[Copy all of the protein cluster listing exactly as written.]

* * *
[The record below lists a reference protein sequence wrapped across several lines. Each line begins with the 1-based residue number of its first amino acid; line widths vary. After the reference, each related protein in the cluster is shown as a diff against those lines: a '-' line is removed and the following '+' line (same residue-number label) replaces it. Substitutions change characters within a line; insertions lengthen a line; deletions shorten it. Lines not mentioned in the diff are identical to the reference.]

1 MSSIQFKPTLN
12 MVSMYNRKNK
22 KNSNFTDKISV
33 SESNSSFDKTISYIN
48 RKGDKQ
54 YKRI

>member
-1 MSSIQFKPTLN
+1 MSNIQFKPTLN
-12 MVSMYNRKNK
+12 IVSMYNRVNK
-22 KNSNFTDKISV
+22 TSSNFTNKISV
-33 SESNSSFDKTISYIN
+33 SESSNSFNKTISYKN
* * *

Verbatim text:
[The record below lists a reference protein sequence wrapped across several lines. Each line begins with the 1-based residue number of its first amino acid; line widths vary. After the reference, each related protein in the cluster is shown as a diff against those lines: a '-' line is removed and the following '+' line (same residue-number label) replaces it. Substitutions change characters within a line; insertions lengthen a line; deletions shorten it. Lines not mentioned in the diff are identical to the reference.]

1 MSSIQFKPTLN
12 MVSMYNRKNK
22 KNSNFTDKISV
33 SESNSSFDKTISYIN
48 RKGDKQ
54 YKRI

>member
-1 MSSIQFKPTLN
+1 MSNIQFKPTLN
-12 MVSMYNRKNK
+12 IVSMYNRVNK
-22 KNSNFTDKISV
+22 TSSNFTNKISV
-33 SESNSSFDKTISYIN
+33 SESSNSFNKTISYKN